Boston subway site of bioterror testing
BOSTON (AP) -- Boston’s subway system is the site of a test to evaluate whether new sensors effectively detect biological agents.
Scientists will spray small quantities of a nontoxic virus in subway tunnels after hours to test the sensors. Similar tests have been conducted since 2009 to help determine how gases travel through the system and to identify where to place sensors.
This stage of testing began Aug. 29 at Red Line stations Davis, Harvard and Porter. Tests will occur five to eight times a month for six to eight months. The test virus, Bacillus subtilis, doesn’t cause disease and is nontoxic to humans, animals and plants, according to the Environ mental Protection Agency.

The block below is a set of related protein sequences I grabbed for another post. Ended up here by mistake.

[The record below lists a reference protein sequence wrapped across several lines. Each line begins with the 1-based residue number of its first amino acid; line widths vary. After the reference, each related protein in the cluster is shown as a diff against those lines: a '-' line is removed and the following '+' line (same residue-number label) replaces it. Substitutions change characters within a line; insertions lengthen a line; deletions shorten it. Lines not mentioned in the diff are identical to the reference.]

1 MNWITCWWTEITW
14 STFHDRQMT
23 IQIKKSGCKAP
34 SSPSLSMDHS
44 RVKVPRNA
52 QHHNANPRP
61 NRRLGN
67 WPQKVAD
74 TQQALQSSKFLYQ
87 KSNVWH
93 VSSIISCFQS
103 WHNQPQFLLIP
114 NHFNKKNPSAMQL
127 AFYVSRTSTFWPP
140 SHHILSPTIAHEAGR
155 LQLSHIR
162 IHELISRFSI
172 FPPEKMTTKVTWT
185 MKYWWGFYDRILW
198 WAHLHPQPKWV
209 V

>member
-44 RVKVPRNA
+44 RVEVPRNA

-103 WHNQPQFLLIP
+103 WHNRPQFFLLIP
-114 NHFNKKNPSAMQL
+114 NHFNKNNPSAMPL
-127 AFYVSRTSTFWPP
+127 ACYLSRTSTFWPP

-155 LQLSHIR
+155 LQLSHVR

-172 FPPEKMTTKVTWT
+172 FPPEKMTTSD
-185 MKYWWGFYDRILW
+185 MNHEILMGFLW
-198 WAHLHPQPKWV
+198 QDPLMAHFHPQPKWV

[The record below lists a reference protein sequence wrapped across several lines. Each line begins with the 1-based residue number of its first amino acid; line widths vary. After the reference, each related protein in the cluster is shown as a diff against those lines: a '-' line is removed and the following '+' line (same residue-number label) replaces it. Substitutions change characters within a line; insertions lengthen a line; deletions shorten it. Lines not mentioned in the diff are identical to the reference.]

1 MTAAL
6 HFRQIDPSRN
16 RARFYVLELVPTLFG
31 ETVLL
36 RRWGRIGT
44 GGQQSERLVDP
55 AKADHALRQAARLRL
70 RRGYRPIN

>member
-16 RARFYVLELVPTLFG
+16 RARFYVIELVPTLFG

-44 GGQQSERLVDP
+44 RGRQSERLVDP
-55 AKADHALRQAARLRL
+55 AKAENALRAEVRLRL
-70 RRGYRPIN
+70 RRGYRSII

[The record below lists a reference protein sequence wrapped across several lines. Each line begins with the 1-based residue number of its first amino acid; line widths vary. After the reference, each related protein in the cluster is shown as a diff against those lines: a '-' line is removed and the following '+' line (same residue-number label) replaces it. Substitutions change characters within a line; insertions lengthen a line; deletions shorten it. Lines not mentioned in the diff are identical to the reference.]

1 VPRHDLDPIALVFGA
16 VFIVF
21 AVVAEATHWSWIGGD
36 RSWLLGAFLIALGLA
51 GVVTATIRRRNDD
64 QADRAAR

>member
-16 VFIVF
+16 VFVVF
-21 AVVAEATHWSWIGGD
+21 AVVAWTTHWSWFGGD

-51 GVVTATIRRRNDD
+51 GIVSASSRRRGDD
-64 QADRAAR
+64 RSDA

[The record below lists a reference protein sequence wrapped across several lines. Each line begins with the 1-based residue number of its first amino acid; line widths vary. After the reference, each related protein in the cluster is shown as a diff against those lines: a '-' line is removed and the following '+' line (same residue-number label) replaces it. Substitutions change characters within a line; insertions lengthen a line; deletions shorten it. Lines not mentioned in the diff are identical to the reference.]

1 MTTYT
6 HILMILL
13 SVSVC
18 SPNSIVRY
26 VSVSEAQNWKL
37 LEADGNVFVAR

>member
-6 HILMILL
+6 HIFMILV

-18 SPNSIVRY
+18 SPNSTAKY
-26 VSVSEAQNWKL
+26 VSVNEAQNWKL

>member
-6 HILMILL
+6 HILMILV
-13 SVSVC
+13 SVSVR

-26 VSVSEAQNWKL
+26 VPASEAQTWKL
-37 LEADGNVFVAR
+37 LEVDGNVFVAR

The sensors could work in other areas, but there are currently no plans to test or deploy them elsewhere, a U.S. Department of Homeland Security official said.
There is currently no specific bioterror threat to Boston’s transit system, Massachusetts Bay Transportation Authority Deputy Chief Lew Best said.
"We know that history tells us transit systems have been attacked by terrorist organizations," he said, referencing the 1995 poison gas attack in Tokyo’s subway. "We’re guarded by the events of the world."
Megan Heffernan, a 22-year-old Boston University public health student, said she thinks the testing is a good idea.
"You don’t want to have sensors that don’t work," Heffernan said at South Station.
Chris Danforth, a 28-year-old bartender from Newton, said the possibility of a bioterror attack won’t change his transportation habits.
"Talk of bio weapons has been around since World War II," he said in South Station. "Do I care so much? Not really."
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